That’s what it takes to get justice when law enforcement officials make a mistake.  Only after paying what likely amounted to thousands of dollars in legal fees required to investigate, research, search for expert witnesses, curate evidence, and develop a trial strategy that will convince a panel of jurors that innocent people deserve to be compensated when law enforcement officials raid the wrong house, rough up innocent people, and point guns at your 14 and 11-year old daughters’s heads.  And then, only after having your case dismissed on summary judgment, and appealing to the intermediate court, do you maybe get a shot at accountability.  You’ve got to fight your ass off for every inch of ground you get in court.  And even if you manage to get through the courthouse doors, you’ve still got all your work ahead of you at trial.

It shouldn’t be this hard.  But it usually is.  And given the current make-up of the Supreme Court, it’s not likely to get better anytime soon.

Considering these girls are about the same age difference as my two daughters, I have an initial response rife with monosyllabic wording that is wholly unfit for the typical decorum of this blog.

Suffice to say that merely hoping that the specific individuals in power improve, or are replaced with better ones, is not enough. The masses must come to the realization that this sort of injustice will persist so long as they continue to lend legitimacy to the entire malfeasant system by allowing it to claim sovereignty over any peaceful individual.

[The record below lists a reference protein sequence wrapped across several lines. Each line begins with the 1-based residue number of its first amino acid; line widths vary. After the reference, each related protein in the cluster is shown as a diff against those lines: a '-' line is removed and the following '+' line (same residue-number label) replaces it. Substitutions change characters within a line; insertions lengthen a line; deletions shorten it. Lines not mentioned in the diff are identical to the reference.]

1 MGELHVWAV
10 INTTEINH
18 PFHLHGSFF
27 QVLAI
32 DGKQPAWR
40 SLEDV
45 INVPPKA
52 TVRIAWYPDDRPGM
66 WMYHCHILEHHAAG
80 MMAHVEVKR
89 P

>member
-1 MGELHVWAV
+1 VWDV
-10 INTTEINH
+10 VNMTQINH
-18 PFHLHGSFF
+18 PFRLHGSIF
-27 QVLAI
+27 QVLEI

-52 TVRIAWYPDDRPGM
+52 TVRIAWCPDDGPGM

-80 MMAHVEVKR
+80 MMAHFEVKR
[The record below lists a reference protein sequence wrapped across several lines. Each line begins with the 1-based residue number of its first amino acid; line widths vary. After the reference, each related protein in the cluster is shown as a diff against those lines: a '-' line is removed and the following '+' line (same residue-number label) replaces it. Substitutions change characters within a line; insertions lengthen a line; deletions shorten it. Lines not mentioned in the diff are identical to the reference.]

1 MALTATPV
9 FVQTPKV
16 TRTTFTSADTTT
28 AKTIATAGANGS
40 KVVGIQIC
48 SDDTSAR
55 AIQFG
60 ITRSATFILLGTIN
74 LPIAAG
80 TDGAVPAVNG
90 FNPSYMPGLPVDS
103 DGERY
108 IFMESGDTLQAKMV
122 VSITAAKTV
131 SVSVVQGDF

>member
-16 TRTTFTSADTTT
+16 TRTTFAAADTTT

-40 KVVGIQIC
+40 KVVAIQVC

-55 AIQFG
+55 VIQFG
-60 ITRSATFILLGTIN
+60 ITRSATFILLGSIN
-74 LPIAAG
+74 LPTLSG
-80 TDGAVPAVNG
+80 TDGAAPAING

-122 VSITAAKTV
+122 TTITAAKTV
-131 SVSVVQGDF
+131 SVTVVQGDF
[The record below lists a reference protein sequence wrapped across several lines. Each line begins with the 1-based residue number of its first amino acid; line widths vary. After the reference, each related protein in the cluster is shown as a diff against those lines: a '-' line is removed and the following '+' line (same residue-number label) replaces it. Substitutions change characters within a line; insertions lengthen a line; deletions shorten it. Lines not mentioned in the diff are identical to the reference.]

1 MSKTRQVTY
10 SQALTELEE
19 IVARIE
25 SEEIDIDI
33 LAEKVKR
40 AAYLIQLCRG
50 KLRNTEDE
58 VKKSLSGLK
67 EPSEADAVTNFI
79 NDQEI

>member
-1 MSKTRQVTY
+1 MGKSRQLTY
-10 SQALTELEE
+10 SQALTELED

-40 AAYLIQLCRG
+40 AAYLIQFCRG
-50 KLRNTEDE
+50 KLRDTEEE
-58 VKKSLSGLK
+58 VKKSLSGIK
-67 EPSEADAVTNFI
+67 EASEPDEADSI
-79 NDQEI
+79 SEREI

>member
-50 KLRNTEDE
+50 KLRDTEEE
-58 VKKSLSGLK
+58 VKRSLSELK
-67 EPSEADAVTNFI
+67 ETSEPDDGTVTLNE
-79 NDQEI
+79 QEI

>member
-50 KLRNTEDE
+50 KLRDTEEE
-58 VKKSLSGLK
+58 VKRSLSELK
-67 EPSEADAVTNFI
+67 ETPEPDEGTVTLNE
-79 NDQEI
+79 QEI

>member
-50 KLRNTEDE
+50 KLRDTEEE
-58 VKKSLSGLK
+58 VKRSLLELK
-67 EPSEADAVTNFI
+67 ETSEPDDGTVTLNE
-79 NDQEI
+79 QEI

» Breaking doors and the Constitution

beatyourselfup:

D.C. cops without a search warrant ransack veteran’s home in gun hunt

While Army 1st Sgt. Matthew Corrigan slept inside his Northwest Washington home, Metropolitan Police Department (MPD) response teams were gathering outside. Dozens of SWAT and explosive-ordnance-disposal officers spent hours preparing a full-scale invasion of the residence in the middle of the snowstorm of the century. It was not an operation to protect the public from a terrorist or to stop a crime in progress. It was to rouse a sleeping man over a secondhand report that he might have an unregistered gun.

» Help EFF Find Out How Your Local Police Agency is Using Drones

beatyourselfup:

ince last month, when EFF released a list of the sixty-odd public agencies that have already received from the FAA approval to fly domestic drones, the issue of drone surveillance has reached front and center in many Americans’ mind.  Yet barely any information is known about what law enforcement agencies plan to do with these unmanned flying vehicles. So we want your help to gather this information into one place.